The fiscally conservative tea party activists were crucial to electing pro-life candidates in the 2010 mid-term elections, but now they are calling on Republicans in Congress to avoid social issues like abortion.
In a letter released today, according to Politico, the Tea Party activists, joined by representatives of a gay Republican group, say they want Republicans in Congress to lay off social issues.
“On behalf of limited-government conservatives everywhere, we write to urge you and your colleagues in Washington to put forward a legislative agenda in the next Congress that reflects the principles of the Tea Party movement,” the letter says. “This election was not a mandate for the Republican Party, nor was it a mandate to act on any social issue.”
Some of the signers of the letter, Politico indicates, include gay group GOProud’s chairman Christopher Barron, libertarian host Tammy Bruce, bloggers Bruce Carroll, Dan Blatt and Doug Welch and Tea party activists unrelated to the gay rights group.
That letter to pro-life presumptive House Speaker John Boehner and pro-life Senate Republican Leader Mitch McConnell comes at the same time as leading pro-life organizations are calling for a vote on a bill that would stop all federal funding for abortion, including in the ObamaCare health care law.
Ralph King, who is a Tea Party Patriots national leadership council member and a co-coordinator of its Ohio group, told the political web site, “When they were out in the Boston Harbor, they weren’t arguing about who was gay or who was having an abortion. I look at myself as pretty socially conservative. But that’s not what we push through the Tea Party Patriots.”
And Barron claims “No one has been talking about social issues – not even the socially conservative candidates who won tea party support,” despite the prominence of the abortion-funding aspects of ObamaCare in defeating many of the pro-abortion Democrats who lost two weeks ago.
Barron doesn’t want pro-life advocates to promote legislation in Congress, yet he told Politico, “We’re not talking about pushing social conservatives out of the tea party movement. Those people aren’t only welcome but they’re a critical part of this movement.”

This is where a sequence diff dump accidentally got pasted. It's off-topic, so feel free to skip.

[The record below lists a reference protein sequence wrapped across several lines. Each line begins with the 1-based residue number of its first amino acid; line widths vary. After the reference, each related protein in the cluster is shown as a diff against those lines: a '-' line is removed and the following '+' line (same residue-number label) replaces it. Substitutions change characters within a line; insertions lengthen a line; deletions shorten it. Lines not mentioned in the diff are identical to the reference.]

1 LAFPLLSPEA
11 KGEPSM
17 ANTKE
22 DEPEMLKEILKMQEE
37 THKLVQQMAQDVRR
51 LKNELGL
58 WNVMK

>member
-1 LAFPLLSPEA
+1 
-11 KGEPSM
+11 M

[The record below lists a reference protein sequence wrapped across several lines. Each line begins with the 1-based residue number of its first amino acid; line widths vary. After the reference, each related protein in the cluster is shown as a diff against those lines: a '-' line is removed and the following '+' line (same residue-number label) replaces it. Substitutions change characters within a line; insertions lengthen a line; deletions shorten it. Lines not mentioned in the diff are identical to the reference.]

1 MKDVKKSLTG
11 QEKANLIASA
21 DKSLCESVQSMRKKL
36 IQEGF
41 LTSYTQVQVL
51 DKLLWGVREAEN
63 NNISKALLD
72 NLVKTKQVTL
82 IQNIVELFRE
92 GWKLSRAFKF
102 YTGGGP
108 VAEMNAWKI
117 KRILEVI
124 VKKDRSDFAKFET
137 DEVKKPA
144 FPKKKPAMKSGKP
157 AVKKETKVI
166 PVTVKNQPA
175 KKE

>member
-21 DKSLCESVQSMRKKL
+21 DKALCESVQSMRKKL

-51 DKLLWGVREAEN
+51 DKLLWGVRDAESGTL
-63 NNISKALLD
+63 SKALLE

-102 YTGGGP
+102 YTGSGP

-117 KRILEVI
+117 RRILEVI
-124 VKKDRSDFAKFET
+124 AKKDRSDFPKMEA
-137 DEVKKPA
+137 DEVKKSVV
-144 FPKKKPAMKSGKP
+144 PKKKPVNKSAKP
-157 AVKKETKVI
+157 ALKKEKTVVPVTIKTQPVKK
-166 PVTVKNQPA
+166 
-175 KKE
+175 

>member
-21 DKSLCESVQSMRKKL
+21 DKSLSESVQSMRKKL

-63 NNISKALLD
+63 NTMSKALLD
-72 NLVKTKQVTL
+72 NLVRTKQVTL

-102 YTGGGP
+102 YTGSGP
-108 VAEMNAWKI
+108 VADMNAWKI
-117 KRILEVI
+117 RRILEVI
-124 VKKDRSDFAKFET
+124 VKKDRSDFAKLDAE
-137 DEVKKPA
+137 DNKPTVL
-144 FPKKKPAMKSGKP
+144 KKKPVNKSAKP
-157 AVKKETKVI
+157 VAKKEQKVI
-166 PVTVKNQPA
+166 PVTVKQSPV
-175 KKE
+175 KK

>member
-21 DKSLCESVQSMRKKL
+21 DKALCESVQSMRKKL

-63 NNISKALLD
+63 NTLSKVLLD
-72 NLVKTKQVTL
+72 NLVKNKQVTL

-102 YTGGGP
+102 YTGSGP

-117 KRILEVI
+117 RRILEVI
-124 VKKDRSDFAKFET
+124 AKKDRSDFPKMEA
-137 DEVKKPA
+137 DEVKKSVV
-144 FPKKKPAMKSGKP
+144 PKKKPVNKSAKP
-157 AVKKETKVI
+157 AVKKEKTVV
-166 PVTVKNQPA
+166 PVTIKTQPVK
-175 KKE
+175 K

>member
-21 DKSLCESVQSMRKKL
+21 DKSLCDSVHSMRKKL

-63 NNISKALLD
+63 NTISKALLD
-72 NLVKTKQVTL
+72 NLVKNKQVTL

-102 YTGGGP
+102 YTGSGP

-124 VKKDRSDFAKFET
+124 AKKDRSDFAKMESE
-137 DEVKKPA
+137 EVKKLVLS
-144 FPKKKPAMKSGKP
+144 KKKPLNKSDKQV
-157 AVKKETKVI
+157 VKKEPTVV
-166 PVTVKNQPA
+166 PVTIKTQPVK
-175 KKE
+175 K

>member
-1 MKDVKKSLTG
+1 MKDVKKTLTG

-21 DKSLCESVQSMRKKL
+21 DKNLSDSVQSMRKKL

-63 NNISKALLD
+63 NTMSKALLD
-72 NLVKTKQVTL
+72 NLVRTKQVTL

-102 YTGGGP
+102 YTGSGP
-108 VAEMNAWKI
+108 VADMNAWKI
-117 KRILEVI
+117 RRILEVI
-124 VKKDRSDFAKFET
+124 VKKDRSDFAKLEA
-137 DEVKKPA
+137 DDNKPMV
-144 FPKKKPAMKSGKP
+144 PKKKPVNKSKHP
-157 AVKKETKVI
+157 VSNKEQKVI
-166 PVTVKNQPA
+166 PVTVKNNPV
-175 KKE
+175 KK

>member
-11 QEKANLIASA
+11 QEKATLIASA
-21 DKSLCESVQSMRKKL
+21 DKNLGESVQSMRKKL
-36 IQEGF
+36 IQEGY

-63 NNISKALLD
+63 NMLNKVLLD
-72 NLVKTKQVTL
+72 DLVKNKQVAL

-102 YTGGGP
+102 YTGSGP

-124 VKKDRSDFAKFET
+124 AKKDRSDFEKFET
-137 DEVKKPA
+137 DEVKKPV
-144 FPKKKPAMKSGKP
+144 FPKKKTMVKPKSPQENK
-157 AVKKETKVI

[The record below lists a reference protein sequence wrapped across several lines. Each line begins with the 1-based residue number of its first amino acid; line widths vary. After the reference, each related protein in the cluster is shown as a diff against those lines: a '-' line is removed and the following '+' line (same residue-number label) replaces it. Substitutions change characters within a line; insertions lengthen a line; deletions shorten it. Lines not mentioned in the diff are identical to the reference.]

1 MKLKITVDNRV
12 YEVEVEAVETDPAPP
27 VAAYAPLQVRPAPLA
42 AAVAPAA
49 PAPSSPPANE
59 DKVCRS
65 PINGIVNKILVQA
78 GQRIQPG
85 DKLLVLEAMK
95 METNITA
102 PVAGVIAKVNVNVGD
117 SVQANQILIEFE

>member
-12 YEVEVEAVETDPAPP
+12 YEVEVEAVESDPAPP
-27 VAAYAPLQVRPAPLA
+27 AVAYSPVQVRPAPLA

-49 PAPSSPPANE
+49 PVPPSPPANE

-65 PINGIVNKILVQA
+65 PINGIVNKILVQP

An exit poll conducted by the Polling Company firm of voters who showed up on election day found many of the candidates the tea Party supported during the 2010 elections won as a result of pro-life issues. The issue of abortion helped pro-life candidates and played a role in the Republican shellacking of pro-abortion Democrats.
The poll found 30 percent of all voters said that abortion “affected” their vote with 22% of all voters backing pro-life candidates and eight percent saying they supported pro-abortion candidates — giving pro-life candidates a net pro-life advantage of 14 percent among all voters.
Examined another way, of the Americans who voted based on the issue of abortion, 73 percent picked pro-life candidates while just 27 percent supported abortion advocates.
The post-election polling also found 27 percent of voters said abortion funding in the health care law affected their vote and they voted for candidates who opposed the health care law while just 4 percent said abortion funding in the health care law affected their vote and they voted for candidates who favored the law.
“This advantage is not new,” says Karen Cross, the political director for the National Right to Life Committee. “In 1980, National Right to Life Political Action Committee was organized, and in the 30 years that followed, in election after election, among those voters who base their vote on abortion, National Right to Life has consistently seen a definite advantage for pro-life candidates over pro-abortion candidates.”
NRLC executive director David O’Steen agreed, saying “Post-election polling has shown that pro-life issues played a major role in what happened at the polls and provided a margin sufficient to guarantee victory in many close races.”
The Polling Company survey also found a majority continues to favor allowing abortion only in very rare circumstances.
Some 53 percent took a pro-life position against all abortions or allowing abortion at most in cases to save the life of the mother or in cases of rape or incest — that compared with just 41% who would allow abortion regardless of the reason. And 25% of those who gave a pro-abortion response would allow abortion only in the first three months while the current policy under Roe vs. Wade allows abortion essentially throughout pregnancy for any reason.
Meanwhile, pro-life attorney Tom Glessner says those Tea Party activists who are focused on fiscal issues alone should consider the economic cost of abortion and the impact the destruction of more than 52 million lives has had on the economy.
Everett Wilkinson, coordinator of the Florida Tea Party Patriots, also signed the letter.